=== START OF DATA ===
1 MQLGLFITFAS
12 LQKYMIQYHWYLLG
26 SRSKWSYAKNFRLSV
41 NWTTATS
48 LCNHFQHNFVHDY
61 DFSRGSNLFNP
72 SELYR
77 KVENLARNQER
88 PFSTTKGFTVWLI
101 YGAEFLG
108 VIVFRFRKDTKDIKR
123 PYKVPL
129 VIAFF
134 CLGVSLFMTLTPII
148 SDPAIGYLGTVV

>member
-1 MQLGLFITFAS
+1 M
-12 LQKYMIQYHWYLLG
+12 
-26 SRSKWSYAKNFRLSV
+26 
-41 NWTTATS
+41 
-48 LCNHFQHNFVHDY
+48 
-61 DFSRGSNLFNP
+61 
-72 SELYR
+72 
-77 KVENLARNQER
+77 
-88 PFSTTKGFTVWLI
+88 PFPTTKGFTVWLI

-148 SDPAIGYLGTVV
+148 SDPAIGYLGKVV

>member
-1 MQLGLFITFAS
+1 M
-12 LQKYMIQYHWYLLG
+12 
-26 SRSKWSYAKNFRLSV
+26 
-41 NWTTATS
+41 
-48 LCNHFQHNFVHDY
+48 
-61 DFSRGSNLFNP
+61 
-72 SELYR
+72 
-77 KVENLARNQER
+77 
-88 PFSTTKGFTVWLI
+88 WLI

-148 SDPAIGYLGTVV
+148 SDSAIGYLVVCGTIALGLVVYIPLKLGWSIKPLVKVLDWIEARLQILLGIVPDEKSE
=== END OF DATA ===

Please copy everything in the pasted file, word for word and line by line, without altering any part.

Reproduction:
1 MQLGLFITFAS
12 LQKYMIQYHWYLLG
26 SRSKWSYAKNFRLSV
41 NWTTATS
48 LCNHFQHNFVHDY
61 DFSRGSNLFNP
72 SELYR
77 KVENLARNQER
88 PFSTTKGFTVWLI
101 YGAEFLG
108 VIVFRFRKDTKDIKR
123 PYKVPL
129 VIAFF
134 CLGVSLFMTLTPII
148 SDPAIGYLGTVV

>member
-1 MQLGLFITFAS
+1 M
-12 LQKYMIQYHWYLLG
+12 
-26 SRSKWSYAKNFRLSV
+26 
-41 NWTTATS
+41 
-48 LCNHFQHNFVHDY
+48 
-61 DFSRGSNLFNP
+61 
-72 SELYR
+72 
-77 KVENLARNQER
+77 
-88 PFSTTKGFTVWLI
+88 PFPTTKGFTVWLI

-148 SDPAIGYLGTVV
+148 SDPAIGYLGKVV

>member
-1 MQLGLFITFAS
+1 M
-12 LQKYMIQYHWYLLG
+12 
-26 SRSKWSYAKNFRLSV
+26 
-41 NWTTATS
+41 
-48 LCNHFQHNFVHDY
+48 
-61 DFSRGSNLFNP
+61 
-72 SELYR
+72 
-77 KVENLARNQER
+77 
-88 PFSTTKGFTVWLI
+88 WLI

-148 SDPAIGYLGTVV
+148 SDSAIGYLVVCGTIALGLVVYIPLKLGWSIKPLVKVLDWIEARLQILLGIVPDEKSE